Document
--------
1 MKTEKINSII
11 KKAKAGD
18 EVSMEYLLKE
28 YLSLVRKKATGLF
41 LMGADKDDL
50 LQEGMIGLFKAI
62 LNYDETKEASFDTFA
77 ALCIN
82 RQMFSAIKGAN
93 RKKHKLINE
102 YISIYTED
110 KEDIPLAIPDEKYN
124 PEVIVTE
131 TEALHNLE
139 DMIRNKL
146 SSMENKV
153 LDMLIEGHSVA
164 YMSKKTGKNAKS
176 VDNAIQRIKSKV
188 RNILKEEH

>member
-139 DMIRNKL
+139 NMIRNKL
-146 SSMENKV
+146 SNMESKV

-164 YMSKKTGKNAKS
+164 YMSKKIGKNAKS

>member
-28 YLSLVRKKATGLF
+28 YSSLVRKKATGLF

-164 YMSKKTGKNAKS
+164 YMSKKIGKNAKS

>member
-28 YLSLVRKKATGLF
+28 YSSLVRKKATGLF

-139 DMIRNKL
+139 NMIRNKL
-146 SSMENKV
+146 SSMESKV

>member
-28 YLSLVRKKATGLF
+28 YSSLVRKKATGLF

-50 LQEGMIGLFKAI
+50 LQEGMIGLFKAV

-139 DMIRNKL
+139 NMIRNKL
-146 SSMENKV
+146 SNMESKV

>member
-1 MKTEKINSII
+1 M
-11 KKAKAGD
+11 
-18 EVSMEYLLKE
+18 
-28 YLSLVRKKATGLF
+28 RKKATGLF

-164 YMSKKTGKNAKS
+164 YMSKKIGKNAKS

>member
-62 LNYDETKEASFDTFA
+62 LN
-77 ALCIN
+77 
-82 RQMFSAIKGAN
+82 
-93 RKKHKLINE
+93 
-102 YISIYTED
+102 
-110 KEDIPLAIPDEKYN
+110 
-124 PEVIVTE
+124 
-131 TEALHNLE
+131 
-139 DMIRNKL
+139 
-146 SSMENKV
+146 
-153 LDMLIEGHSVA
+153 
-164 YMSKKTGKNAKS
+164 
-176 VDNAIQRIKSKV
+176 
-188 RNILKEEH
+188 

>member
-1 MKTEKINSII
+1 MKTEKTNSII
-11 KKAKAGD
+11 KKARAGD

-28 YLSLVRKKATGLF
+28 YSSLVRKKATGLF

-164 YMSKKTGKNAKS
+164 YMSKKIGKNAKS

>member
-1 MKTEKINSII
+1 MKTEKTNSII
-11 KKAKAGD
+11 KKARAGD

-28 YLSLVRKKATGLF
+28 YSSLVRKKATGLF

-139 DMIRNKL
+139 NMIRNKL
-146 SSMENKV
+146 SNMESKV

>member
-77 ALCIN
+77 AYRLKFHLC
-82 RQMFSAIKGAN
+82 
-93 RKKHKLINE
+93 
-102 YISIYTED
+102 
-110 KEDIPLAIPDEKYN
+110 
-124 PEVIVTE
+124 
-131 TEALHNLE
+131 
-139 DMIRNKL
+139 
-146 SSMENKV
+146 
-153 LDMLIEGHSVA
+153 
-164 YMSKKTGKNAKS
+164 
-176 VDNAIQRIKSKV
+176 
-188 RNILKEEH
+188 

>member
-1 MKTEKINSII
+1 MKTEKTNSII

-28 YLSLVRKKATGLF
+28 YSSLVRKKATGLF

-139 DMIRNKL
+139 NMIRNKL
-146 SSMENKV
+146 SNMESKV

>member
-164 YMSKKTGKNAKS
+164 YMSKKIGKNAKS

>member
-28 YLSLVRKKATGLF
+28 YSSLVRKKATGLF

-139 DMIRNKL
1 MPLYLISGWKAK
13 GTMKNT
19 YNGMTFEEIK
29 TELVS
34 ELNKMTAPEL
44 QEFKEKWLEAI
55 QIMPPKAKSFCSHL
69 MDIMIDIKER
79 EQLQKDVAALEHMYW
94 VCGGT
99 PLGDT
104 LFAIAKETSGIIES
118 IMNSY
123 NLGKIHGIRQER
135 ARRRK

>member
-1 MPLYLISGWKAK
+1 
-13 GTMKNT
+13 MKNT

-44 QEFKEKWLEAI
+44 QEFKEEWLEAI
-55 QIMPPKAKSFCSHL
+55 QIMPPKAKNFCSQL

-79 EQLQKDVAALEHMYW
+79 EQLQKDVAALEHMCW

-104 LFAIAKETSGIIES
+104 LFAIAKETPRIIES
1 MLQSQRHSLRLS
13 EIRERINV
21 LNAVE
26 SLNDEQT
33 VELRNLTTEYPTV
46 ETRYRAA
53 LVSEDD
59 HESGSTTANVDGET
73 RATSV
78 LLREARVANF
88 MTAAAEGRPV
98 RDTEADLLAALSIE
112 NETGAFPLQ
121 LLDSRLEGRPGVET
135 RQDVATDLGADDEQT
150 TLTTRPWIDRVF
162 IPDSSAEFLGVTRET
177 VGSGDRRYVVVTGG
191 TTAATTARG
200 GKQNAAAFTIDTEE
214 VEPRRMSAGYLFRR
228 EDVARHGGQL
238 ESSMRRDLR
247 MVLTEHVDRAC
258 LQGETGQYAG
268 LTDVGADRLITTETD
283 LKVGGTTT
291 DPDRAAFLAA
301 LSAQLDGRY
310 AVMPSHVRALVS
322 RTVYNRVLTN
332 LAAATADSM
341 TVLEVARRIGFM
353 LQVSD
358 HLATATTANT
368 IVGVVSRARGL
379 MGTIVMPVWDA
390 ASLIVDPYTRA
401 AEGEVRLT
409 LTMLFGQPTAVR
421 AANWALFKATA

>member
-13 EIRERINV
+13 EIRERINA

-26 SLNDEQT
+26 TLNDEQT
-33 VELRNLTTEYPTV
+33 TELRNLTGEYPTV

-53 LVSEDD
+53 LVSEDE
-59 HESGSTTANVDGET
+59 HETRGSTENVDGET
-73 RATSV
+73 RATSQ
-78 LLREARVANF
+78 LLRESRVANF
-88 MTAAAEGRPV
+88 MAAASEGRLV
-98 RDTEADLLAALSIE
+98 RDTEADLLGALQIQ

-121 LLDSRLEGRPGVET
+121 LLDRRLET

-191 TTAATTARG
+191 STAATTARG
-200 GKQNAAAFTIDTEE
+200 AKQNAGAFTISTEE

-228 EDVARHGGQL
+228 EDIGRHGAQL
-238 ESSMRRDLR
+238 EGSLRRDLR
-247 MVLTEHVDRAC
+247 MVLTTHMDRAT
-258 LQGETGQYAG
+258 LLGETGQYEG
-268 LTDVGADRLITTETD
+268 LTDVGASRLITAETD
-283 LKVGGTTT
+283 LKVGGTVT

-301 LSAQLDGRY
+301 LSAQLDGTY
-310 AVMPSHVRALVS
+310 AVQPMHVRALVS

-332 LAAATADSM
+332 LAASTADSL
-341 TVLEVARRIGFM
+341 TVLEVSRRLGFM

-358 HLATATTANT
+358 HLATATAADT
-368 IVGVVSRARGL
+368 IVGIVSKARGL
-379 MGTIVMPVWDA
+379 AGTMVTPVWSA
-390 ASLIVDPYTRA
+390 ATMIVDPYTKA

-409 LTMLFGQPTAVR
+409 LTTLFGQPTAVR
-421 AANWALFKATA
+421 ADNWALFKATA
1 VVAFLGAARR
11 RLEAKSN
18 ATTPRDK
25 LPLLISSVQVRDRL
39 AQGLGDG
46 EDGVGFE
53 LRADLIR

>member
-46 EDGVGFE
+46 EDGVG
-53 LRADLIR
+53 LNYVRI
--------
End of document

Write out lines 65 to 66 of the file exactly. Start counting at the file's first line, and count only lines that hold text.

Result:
-82 RQMFSAIKGAN
+82 